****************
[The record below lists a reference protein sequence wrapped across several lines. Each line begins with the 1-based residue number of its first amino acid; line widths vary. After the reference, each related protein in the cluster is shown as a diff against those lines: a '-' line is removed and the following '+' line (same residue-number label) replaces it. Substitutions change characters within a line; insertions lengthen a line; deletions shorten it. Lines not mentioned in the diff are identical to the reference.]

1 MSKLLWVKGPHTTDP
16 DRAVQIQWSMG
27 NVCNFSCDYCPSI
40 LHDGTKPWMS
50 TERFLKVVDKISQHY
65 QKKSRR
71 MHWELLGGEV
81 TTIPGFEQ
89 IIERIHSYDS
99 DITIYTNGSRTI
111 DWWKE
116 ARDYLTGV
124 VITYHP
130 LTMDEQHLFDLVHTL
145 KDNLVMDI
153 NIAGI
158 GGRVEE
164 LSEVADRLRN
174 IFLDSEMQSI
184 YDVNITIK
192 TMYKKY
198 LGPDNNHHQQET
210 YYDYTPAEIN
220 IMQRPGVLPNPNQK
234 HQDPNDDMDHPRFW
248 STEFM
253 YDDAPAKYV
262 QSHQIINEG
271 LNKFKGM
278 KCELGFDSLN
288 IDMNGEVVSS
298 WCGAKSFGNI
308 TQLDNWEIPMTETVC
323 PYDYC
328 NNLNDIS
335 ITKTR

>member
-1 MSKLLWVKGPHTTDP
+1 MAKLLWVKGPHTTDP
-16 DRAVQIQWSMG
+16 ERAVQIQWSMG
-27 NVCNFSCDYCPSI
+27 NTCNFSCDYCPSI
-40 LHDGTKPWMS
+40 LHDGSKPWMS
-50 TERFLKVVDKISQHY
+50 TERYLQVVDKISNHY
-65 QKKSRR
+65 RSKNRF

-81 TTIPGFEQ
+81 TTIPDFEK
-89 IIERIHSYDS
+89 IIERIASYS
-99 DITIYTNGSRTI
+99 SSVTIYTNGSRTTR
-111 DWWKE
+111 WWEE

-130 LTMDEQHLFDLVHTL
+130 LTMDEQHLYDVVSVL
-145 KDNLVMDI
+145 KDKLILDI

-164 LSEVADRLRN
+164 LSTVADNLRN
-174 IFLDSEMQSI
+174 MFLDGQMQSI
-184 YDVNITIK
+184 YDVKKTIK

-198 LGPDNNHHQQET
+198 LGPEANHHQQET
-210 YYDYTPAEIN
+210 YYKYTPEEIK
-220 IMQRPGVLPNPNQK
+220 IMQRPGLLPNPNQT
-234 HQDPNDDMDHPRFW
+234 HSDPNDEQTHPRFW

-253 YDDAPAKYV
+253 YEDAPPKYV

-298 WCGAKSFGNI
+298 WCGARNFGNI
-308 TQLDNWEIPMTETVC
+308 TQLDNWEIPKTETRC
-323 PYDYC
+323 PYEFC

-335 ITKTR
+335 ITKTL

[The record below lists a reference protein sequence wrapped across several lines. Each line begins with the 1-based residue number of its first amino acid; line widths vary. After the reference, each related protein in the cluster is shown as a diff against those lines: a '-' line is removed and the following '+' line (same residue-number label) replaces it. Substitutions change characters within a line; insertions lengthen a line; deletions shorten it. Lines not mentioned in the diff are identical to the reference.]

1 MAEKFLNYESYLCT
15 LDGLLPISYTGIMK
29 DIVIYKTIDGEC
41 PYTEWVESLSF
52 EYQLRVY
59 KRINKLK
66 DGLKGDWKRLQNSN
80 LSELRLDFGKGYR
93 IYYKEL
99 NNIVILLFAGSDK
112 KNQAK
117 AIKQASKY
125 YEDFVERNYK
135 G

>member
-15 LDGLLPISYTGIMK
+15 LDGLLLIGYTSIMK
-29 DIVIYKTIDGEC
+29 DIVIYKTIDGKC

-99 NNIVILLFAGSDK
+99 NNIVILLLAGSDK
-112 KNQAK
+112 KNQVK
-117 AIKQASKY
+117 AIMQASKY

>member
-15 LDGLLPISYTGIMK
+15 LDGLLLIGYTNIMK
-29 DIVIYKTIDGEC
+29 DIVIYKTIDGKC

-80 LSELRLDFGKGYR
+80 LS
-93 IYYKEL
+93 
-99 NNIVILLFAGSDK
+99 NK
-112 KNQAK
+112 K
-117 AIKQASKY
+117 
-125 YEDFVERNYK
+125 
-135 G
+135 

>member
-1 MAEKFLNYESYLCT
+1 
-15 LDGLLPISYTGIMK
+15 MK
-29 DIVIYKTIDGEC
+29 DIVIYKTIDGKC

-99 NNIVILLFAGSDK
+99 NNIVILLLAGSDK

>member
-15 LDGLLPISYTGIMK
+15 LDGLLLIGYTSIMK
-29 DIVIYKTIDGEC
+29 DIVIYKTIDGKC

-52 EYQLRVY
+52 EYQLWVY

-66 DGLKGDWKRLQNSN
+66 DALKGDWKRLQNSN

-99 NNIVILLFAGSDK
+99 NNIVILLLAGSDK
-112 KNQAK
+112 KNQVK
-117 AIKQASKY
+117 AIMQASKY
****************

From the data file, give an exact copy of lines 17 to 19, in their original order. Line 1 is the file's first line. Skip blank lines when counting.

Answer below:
153 NIAGI
158 GGRVEE
164 LSEVADRLRN